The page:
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Antipsychotic ineffective in vets with PTSD

August 8, 2011

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Doctors have increasingly prescribed a class of drugs referred to as second-generation antipsychotics to veterans with post-traumatic stress who don’t respond to antidepressants. But a study by researchers with the Veterans Administration found that at least one such drug did not significantly reduce the severity of PTSD symptoms. It did not reduce depression or anxiety, and it did not improve quality of life. The drug did cause side effects including fatigue, weight gain, drowsiness, and excess saliva.

Researchers randomly assigned 247 patients at VA outpatient medical centers to take either the drug, called risperidone, or a placebo for six months. Participants had ongoing symptoms of military-related post-traumatic stress despite at least two rounds of treatment with antidepressants.

The researchers said their study should prompt a careful review of how this drug is used in veterans with PTSD.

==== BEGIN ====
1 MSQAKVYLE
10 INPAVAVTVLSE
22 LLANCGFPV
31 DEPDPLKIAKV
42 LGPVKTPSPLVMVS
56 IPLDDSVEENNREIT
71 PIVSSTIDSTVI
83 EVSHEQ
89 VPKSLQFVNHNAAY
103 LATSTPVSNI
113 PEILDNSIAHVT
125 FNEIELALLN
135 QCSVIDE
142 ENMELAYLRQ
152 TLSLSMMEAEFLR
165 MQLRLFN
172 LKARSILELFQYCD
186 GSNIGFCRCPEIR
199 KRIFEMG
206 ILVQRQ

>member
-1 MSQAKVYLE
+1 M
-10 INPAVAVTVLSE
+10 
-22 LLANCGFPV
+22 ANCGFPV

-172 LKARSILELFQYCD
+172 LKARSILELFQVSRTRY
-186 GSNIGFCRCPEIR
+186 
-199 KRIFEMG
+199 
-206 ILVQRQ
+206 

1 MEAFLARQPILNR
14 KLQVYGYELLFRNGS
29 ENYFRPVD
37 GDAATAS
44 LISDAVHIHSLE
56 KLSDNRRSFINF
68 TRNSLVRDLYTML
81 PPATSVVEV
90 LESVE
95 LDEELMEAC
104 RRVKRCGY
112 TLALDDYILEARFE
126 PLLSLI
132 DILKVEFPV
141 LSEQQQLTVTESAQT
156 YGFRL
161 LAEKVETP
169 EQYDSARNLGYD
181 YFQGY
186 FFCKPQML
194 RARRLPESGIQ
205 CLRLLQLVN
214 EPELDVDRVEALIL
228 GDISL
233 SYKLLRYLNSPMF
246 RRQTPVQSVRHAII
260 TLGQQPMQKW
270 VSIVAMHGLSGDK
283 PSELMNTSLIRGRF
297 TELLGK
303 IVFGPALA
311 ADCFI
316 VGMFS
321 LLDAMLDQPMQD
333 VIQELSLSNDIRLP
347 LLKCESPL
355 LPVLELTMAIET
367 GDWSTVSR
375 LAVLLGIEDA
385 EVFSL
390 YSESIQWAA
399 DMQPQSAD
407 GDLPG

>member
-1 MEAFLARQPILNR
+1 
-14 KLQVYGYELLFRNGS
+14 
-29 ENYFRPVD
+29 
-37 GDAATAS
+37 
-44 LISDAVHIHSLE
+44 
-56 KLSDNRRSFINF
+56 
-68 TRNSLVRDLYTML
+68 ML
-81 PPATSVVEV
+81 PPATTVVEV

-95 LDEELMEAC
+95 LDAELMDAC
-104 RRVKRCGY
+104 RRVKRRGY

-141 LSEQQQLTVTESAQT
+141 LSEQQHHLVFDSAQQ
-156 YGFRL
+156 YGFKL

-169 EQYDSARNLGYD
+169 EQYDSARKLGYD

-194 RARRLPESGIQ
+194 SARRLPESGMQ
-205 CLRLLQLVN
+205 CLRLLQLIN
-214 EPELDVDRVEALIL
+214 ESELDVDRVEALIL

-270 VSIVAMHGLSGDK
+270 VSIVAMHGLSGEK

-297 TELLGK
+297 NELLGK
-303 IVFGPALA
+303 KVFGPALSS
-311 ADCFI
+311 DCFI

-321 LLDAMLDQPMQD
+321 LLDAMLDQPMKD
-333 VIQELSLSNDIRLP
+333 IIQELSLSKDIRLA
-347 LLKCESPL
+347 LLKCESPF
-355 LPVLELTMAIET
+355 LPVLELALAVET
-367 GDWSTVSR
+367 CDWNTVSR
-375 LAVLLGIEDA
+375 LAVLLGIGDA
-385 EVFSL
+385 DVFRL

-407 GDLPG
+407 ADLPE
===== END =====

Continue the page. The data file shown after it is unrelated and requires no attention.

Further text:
BOTTOM LINE: An antipsychotic drug commonly prescribed to veterans with PTSD was found ineffective for that use.

CAUTIONS: Researchers did not enroll as many patients as they had hoped, and the study group was almost entirely men. It is not clear whether the results can be applied to other drugs of the same class.

WHERE TO FIND IT: Journal of the American Medical Association, Aug. 3

More children hospitalized for psychiatric care The number of children and adolescents in the United States admitted for psychiatric inpatient stays dramatically increased between 1996 and 2007, as did the number of days they remained in the hospital.

Between 1970 and the 1990s, psychiatric care was moving away from hospital stays for all patients toward more outpatient treatment. But starting around 2004, admissions surged. Joseph C. Blader, a researcher at Stony Brook University School of Medicine, used data from the National Hospital Discharge Survey to look at how age groups were affected.

For every 100,000 children ages 5 to 13, about 283 were discharged from a psychiatric stay in 2007, up from 156 in 1996. The overall number of days spent in the hospital per 100,000 children more than doubled. Among adolescents ages 14 to 19, discharges grew from a rate per 100,000 of 684 in 1996 to 969 in 2007, and the rate of inpatient days increased by 40 percent. The numbers for seniors age 65 and older dropped slightly and stays for other adults were more stable. Among all groups, the portion of inpatient days paid for by private insurance declined.

BOTTOM LINE: Psychiatric inpatient stays for children in the Untied States surged from 1996 to 2007.

CAUTIONS: The survey included limited information about diagnosis, facility type, and illness severity.

WHERE TO FIND IT: Archives of General Psychiatry, Aug. 1

CHELSEA CONABOY

Chelsea Conaboy can be reached at cconaboy@boston.com.

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